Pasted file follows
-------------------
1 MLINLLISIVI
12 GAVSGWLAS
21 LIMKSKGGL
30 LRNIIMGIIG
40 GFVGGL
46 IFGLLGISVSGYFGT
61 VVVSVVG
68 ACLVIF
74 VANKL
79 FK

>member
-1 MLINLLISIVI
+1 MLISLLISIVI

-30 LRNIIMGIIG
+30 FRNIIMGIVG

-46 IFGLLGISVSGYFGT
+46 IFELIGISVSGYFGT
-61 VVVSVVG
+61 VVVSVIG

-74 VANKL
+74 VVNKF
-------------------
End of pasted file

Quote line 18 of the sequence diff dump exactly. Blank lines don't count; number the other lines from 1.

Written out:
-61 VVVSVVG